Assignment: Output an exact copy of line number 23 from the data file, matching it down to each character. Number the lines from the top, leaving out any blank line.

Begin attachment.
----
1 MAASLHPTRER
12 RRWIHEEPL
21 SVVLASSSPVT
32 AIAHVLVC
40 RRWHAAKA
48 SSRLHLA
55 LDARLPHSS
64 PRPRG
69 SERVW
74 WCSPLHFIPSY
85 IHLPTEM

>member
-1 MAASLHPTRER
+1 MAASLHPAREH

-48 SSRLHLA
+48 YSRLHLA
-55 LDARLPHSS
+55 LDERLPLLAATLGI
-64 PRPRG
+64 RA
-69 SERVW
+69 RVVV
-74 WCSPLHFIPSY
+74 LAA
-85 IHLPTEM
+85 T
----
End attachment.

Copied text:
-74 WCSPLHFIPSY